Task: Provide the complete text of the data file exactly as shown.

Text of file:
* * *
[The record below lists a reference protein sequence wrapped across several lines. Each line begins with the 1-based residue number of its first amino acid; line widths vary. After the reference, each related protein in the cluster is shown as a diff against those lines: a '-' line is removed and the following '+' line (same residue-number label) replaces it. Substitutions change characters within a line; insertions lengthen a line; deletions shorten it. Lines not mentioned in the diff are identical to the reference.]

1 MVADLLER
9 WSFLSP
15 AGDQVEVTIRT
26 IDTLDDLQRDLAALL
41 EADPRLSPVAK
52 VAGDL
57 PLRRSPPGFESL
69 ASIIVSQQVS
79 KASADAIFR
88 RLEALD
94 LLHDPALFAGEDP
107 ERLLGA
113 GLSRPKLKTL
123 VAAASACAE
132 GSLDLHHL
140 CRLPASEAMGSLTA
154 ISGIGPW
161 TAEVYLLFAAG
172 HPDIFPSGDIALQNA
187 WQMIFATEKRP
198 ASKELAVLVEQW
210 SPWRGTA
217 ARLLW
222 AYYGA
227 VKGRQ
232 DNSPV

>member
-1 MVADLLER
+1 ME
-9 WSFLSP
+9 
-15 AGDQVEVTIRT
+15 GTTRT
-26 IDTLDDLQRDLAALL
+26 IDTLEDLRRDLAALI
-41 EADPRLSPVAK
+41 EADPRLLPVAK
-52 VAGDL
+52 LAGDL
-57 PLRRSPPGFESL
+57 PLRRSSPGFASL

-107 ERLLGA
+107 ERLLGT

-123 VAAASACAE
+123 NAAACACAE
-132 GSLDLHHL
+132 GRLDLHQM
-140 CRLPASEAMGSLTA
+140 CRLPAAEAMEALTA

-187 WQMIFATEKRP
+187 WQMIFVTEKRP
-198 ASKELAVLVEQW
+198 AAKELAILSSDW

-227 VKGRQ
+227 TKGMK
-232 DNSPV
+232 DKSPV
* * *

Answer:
[The record below lists a reference protein sequence wrapped across several lines. Each line begins with the 1-based residue number of its first amino acid; line widths vary. After the reference, each related protein in the cluster is shown as a diff against those lines: a '-' line is removed and the following '+' line (same residue-number label) replaces it. Substitutions change characters within a line; insertions lengthen a line; deletions shorten it. Lines not mentioned in the diff are identical to the reference.]

1 MVADLLER
9 WSFLSP
15 AGDQVEVTIRT
26 IDTLDDLQRDLAALL
41 EADPRLSPVAK
52 VAGDL
57 PLRRSPPGFESL
69 ASIIVSQQVS
79 KASADAIFR
88 RLEALD
94 LLHDPALFAGEDP
107 ERLLGA
113 GLSRPKLKTL
123 VAAASACAE
132 GSLDLHHL
140 CRLPASEAMGSLTA
154 ISGIGPW
161 TAEVYLLFAAG
172 HPDIFPSGDIALQNA
187 WQMIFATEKRP
198 ASKELAVLVEQW
210 SPWRGTA
217 ARLLW
222 AYYGA
227 VKGRQ
232 DNSPV

>member
-1 MVADLLER
+1 ME
-9 WSFLSP
+9 
-15 AGDQVEVTIRT
+15 GTTRT
-26 IDTLDDLQRDLAALL
+26 IDTLEDLRRDLAALI
-41 EADPRLSPVAK
+41 EADPRLLPVAK
-52 VAGDL
+52 LAGDL
-57 PLRRSPPGFESL
+57 PLRRSSPGFASL

-107 ERLLGA
+107 ERLLGT

-123 VAAASACAE
+123 NAAACACAE
-132 GSLDLHHL
+132 GRLDLHQM
-140 CRLPASEAMGSLTA
+140 CRLPAAEAMEALTA

-187 WQMIFATEKRP
+187 WQMIFVTEKRP
-198 ASKELAVLVEQW
+198 AAKELAILSSDW

-227 VKGRQ
+227 TKGMK
-232 DNSPV
+232 DKSPV